Reconstructive Breast Surgery

Introductory Note: As always, the information given here is for general informational purposes only. All women about to undergo treatment for breast cancer should consult their health care team about the options appropriate for their particular medical situation.

The American Cancer Society estimates that about 192,200 women in the United States will be diagnosed with invasive breast cancer in 2001. Many of those women whose treatment involves mastectomy (surgical removal of a breast) will have the option of reconstructive breast surgery. According to the American Society of Plastic Surgeons (ASPS), “Nearly 79,000 breast reconstruction procedures were performed last year, a 166 percent increase since 1992.”

The ASPS says that most women who have mastectomies are candidates for breast reconstruction. So the first choice a woman facing a mastectomy will have to make is whether or not to have reconstructive surgery. Some women choose not to have reconstructive surgery and decide instead to use a prosthesis, a breast-shaped form that can be inserted into a bra.

Women who decide to have reconstructive surgery will then have to consider whether to have the reconstruction done at the same time as the mastectomy or later. Some women may choose to wait because they don’t feel they can adequately consider all the reconstructive options while coping with a cancer diagnosis and treatment regimen. Also, delayed reconstruction may be necessary for women who will be having radiation therapy after their mastectomy. But the ASPS says that women who want breast reconstruction are increasingly choosing to have it done as the time of mastectomy.

When the two surgical procedures are done at the same time, a surgeon will perform the mastectomy and a plastic surgeon will perform the reconstruction. Several reconstructive techniques are available, including skin expansion followed by an implant or reconstruction with tissue from another part of the patient’s body such as the back, hip, abdomen, or buttocks.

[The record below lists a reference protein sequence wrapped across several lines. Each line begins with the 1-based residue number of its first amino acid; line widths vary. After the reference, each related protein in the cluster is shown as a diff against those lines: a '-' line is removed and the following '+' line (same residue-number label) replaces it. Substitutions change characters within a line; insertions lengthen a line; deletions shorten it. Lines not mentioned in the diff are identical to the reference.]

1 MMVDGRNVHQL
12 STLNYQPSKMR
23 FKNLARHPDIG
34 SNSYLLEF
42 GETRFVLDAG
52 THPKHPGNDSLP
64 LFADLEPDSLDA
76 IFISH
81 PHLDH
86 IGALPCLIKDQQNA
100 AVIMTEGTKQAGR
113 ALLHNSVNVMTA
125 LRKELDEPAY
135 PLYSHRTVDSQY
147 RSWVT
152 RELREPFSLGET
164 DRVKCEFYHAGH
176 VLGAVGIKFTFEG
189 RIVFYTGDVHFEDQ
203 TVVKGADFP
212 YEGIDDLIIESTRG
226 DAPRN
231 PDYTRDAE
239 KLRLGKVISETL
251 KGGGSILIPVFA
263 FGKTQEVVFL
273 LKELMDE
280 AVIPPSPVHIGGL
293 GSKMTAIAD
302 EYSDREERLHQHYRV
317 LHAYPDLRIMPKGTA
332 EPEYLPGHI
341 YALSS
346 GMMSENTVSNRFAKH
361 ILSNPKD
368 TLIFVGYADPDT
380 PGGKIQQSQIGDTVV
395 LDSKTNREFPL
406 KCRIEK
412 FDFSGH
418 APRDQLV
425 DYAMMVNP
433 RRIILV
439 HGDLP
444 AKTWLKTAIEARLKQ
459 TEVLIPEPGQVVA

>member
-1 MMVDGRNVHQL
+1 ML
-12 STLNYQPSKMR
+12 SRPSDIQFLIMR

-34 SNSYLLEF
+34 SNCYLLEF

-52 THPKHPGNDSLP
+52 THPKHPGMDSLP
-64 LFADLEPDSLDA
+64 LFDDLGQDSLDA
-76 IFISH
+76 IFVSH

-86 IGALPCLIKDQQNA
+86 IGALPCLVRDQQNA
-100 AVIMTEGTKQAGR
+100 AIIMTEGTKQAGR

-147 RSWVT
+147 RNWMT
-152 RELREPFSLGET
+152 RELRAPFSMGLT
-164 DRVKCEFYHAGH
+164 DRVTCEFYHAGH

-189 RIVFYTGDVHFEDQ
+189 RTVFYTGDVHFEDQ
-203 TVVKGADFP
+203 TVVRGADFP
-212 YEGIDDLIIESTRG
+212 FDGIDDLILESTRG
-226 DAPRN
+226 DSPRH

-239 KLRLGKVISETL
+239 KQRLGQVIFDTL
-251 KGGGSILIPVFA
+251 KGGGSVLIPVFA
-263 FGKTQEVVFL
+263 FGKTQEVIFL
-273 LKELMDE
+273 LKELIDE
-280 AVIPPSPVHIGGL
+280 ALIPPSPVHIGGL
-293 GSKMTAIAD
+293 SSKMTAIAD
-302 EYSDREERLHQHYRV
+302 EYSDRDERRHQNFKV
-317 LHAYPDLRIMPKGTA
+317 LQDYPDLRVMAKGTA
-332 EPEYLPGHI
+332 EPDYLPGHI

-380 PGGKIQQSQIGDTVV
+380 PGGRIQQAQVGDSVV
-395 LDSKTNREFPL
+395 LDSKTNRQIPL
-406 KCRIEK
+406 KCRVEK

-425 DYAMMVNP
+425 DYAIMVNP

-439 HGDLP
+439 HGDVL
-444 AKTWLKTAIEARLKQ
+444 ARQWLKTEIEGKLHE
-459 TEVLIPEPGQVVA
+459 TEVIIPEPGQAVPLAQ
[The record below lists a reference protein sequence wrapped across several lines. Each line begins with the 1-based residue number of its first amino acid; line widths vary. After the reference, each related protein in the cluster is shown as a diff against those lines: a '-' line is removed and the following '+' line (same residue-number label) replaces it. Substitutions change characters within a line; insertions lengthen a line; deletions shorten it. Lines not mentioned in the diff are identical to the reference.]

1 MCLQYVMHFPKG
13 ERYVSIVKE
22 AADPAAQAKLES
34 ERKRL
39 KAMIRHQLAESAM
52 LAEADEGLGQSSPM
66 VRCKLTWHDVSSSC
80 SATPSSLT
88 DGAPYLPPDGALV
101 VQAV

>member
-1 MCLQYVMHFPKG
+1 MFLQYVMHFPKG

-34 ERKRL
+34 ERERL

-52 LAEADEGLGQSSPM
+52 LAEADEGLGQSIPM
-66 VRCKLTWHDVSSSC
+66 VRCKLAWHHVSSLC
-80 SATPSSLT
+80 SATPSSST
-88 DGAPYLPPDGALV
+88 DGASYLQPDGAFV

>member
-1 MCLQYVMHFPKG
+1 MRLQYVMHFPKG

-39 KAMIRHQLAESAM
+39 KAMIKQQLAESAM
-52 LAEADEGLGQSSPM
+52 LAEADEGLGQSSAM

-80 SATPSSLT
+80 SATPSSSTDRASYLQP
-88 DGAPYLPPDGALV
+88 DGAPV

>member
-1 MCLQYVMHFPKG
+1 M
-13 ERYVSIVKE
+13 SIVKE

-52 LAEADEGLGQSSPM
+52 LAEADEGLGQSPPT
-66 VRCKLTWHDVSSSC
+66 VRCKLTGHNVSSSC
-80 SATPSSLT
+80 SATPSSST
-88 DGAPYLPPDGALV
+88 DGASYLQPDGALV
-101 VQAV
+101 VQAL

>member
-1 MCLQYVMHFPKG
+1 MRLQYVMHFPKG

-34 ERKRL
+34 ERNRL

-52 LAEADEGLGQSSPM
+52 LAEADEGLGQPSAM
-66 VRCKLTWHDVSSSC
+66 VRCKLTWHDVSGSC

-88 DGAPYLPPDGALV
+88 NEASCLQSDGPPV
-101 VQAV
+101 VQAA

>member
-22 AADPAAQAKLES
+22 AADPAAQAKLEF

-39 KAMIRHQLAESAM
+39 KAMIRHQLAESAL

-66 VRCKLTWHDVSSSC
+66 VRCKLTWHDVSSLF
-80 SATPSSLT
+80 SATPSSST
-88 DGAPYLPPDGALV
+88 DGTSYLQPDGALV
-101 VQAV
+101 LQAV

The most common breast reconstructive procedure is skin expansion followed by insertion of an implant. In this procedure, the plastic surgeon inserts a balloon expander under the skin and chest muscle. The doctor then periodically injects salt water into the expander so the skin covering the expander will stretch. It may take several weeks or months for the skin to stretch adequately. Once the skin has expanded, the expander is removed and an implant is inserted. Some expanders are designed to be left in place as the permanent implant.

Other implant approaches involve using a flap of skin from another part of the patient’s body to create a pouch into which an implant can be inserted. In some cases tissue from the patient’s body can also be used to create the breast mound, eliminating the need for an implant.

After the initial reconstructive operation, the plastic surgeon may, if a woman desires, perform another procedure to construct a nipple and areola (the dark circle around the nipple). But a reconstructed breast will not have the same sense of feeling as the original breast. Also, a reconstructed breast may be undetectable when a woman is clothed, but it will always be obvious when she is nude.

The Women’s Health and Cancer Rights Act of 1998, a federal law, requires that medical insurance plans cover the cost of breast reconstruction and alteration of the other breast for symmetry for women who have had a mastectomy.